Newstalk
Newstalk

18.01 21 Dec 2016


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From Christmas trees to Rudolph the Red Nose Reindeer, the holiday season is loaded with countless symbols, traditions and celebrations.

We're all familiar with them, but where exactly did the traditions actually originate? We take a look at some of them below:

1. Historians and Bible experts think it is unlikely Jesus was born on December 25th, with some theorising that he was likely born in the Spring instead.

2. It is believed the December 25th date for Christmas Day was settled on for a variety of reasons. It was the calendar date the winter solstice was marked in Rome, and it comes nine months after March 25th (a date that has been historically linked with the Annunciation). The Christian tradition of celebrating Jesus' birth on December 25th dates back to the 4th century.

3. Santa Claus and his tradition of leaving gifts partially derives from Saint Nicholas and his feast day, which is typically celebrated on December 6th.

4. A number of poems, stories and even ads have been linked with the modern image of Santa. However, one of the key influences is a poem most will be familiar with - the poem A Visit from St Nicholas, more widely known as 'Twas The Night Before Christmas. The iconic poem was published in 1823, and was originally published anonomously. Writer Clement Clarke Moore later claimed authorship, although many contest that it was instead the work of Henry Livingston, Jr.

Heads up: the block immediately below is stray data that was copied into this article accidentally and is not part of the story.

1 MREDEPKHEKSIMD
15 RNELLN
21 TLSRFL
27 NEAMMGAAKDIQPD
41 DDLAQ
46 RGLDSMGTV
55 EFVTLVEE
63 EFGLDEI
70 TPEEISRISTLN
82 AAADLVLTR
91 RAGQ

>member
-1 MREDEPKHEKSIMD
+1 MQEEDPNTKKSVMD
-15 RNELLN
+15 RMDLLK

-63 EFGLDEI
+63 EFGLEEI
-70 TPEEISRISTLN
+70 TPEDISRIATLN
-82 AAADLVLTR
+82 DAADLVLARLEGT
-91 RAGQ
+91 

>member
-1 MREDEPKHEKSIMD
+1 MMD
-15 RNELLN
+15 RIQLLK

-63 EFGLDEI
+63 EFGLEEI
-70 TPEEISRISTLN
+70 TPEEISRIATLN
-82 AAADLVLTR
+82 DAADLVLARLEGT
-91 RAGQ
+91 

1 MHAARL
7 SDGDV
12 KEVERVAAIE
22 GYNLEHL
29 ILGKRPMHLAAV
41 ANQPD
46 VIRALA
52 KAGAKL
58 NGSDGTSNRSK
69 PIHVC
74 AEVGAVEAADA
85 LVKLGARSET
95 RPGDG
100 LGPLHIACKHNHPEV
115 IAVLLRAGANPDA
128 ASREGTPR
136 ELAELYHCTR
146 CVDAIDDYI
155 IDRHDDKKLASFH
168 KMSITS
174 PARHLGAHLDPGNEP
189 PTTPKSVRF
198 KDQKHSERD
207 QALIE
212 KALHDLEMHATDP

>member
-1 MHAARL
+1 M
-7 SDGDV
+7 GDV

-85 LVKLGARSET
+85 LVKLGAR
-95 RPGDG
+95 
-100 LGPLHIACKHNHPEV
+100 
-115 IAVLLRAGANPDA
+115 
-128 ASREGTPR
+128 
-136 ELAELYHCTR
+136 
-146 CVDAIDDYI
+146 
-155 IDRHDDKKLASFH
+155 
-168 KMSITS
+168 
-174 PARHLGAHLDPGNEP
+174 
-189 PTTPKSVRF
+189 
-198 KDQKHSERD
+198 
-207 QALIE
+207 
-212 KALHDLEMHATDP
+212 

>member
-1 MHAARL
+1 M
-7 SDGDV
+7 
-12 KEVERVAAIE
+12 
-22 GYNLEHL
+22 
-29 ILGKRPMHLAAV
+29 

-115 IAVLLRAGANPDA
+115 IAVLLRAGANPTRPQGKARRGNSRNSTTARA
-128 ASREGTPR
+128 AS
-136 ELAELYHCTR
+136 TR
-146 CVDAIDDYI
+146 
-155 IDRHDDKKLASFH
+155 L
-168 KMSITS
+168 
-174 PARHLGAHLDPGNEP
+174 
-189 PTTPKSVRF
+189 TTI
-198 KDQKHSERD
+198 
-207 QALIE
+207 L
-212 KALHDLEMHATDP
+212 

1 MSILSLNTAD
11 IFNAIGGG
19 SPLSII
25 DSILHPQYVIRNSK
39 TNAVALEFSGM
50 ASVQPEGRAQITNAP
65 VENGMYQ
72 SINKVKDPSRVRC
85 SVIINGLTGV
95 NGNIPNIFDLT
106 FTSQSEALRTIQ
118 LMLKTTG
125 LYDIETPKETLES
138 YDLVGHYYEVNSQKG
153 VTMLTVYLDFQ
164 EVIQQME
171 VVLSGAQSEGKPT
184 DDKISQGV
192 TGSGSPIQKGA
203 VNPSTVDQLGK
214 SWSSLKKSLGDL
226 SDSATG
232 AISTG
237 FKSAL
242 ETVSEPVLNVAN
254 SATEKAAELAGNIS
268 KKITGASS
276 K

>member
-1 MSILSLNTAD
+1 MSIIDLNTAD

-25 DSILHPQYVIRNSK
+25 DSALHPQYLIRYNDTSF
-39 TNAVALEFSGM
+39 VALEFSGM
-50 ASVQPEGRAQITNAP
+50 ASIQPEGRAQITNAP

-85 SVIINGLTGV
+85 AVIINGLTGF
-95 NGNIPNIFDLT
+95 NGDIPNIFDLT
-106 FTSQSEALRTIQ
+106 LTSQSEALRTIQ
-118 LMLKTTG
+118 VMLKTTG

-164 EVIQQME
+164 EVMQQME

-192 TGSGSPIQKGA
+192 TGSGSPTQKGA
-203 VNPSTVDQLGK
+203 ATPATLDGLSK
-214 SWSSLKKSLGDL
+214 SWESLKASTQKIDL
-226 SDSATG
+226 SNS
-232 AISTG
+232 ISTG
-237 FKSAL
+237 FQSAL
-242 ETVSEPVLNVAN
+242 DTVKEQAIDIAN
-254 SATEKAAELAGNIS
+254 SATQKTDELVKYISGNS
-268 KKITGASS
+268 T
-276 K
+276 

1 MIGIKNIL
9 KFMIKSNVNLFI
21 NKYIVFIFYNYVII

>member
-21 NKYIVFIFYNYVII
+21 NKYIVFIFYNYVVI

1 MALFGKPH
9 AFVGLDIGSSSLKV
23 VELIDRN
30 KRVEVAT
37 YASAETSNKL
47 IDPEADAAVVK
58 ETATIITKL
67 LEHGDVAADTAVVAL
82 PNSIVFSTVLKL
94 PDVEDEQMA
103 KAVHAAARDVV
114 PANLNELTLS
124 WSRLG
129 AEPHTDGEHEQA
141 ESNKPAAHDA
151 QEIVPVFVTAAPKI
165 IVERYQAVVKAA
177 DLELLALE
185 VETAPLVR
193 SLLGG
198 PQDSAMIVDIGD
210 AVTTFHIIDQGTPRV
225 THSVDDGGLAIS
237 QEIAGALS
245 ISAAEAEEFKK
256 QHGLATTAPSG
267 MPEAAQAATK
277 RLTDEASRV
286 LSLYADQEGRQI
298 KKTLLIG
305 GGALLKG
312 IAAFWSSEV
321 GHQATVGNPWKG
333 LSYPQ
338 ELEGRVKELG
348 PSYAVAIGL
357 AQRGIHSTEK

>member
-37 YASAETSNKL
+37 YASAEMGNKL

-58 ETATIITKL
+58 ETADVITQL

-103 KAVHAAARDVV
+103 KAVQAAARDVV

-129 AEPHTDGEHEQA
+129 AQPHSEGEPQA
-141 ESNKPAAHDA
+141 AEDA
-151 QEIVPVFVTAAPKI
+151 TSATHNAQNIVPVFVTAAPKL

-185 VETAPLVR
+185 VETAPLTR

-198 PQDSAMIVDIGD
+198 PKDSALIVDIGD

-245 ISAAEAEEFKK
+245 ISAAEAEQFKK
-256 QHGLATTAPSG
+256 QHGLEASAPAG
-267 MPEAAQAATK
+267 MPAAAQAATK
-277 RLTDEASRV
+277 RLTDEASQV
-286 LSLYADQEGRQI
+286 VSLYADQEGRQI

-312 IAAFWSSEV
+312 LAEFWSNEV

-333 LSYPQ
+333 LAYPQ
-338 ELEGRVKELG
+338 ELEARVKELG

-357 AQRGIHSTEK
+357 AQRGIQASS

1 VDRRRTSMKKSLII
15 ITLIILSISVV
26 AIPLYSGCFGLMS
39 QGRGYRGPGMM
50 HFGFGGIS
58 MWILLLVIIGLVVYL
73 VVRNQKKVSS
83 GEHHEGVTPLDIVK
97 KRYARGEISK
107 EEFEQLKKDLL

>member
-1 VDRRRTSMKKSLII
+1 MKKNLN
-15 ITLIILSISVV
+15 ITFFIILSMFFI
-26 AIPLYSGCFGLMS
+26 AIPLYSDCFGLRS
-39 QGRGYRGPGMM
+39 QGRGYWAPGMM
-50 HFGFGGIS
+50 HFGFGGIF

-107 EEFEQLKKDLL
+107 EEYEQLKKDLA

5. While the seasonal importance of evergreen trees dates back to ancient and pagan times, the modern version has its origins in 16th century Germany when decorated trees became a tradition for Christian families. It spread beyond Germany in the 19th century.

6. According to Bord Bia, it takes around 7 - 10 years for a Christmas tree to grow to a minimum height of 2 metres.

7. Rudolph the Red Nosed Reindeer was created by Robert Lewis May in 1939. He worked as an advertising copywriter for the Montgomery Ward retailer in the US, and Rudolph first appeared in a free 'Christmas book' distributed to shoppers.

8. A number of Celtic traditions have worked their way into Irish Christmas celebrations or have been inherited in some form. However, Celtic history's most enduring contribution to the festive season is probably the use of mistletoe, which History.com notes is the likely origin of the plant's 'romantic overtones' - Druids viewed the iconic plant as a symbol of liveliness and fertility.

9. Buying the gifts immortalised in 12 Days of Christmas would likely cost you around $34,558.65 (around €29,263.37) this year, according to the PNC annual index. "The cost of this year's CPI rose ever so slightly, driven by the price increases for the Turtle Doves due to lack of availability, and wage increases for the Drummers and Pipers," the financial group notes.

10. Big Crosby's White Christmas is not only estimated to be the best selling Christmas song of all time, but the best selling song of all time with an estimated 50 million singles sold.


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